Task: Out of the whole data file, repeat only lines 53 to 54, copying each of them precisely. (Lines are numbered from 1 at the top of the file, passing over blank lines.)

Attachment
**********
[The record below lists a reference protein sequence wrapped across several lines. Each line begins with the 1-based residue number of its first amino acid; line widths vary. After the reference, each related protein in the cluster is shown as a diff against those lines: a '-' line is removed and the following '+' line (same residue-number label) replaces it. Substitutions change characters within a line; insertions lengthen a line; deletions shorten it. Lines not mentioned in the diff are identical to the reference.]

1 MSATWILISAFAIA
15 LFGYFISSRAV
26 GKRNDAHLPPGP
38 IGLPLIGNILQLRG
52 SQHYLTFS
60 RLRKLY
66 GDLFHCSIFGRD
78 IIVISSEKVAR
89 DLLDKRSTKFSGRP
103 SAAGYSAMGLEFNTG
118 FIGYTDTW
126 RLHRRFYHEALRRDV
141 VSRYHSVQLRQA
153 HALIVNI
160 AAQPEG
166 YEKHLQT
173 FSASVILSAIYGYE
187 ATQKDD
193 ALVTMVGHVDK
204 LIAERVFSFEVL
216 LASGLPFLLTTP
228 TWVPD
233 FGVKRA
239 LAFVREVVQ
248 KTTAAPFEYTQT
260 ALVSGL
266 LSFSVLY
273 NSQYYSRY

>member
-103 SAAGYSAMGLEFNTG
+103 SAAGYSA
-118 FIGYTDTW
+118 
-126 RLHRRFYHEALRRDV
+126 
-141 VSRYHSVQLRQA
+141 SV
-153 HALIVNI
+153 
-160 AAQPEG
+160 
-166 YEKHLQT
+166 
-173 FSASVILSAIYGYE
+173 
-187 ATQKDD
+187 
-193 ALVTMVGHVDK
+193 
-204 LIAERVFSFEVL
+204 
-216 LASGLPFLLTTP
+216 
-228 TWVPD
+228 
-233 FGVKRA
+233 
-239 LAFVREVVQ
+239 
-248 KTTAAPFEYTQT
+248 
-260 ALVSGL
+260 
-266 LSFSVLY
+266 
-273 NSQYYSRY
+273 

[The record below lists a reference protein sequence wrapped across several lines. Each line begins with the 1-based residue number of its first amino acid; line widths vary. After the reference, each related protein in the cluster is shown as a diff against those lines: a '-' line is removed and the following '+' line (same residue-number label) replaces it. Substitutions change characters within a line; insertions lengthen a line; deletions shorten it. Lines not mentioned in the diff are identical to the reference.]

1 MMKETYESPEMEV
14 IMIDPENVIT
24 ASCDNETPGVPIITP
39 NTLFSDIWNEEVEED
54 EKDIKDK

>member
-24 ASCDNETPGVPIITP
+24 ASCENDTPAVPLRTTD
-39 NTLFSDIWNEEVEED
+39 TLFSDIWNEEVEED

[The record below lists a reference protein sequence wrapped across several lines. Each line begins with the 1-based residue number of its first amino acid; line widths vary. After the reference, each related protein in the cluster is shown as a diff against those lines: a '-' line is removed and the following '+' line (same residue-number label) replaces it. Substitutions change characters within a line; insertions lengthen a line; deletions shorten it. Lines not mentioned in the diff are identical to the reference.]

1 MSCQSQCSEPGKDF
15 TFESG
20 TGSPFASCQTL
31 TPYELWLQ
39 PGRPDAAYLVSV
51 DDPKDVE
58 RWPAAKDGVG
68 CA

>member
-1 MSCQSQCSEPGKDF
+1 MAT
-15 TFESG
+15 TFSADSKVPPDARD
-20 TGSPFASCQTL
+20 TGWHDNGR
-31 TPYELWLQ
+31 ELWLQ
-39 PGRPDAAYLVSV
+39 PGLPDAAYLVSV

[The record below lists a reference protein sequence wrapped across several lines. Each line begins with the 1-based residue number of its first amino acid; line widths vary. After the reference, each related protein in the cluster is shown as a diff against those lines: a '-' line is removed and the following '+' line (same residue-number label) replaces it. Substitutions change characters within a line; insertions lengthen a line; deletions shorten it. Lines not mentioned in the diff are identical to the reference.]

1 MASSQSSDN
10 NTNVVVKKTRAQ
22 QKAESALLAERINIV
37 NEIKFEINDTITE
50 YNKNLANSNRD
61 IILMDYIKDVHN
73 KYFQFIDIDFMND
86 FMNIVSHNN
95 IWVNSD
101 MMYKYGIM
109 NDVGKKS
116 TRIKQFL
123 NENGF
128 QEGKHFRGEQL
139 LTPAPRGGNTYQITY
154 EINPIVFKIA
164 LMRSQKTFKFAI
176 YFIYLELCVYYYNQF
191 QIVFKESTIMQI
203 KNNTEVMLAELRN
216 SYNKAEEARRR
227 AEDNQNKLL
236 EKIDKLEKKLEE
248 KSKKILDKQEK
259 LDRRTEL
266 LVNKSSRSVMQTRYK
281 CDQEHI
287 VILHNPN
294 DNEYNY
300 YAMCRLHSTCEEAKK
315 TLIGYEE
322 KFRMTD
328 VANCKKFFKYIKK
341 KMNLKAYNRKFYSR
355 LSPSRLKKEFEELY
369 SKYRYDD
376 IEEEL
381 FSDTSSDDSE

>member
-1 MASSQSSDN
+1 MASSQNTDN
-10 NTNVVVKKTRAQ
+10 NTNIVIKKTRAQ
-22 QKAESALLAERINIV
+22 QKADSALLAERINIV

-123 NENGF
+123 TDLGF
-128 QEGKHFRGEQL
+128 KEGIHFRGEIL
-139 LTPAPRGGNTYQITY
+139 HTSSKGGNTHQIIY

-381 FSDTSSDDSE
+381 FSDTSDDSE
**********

-216 LASGLPFLLTTP
+216 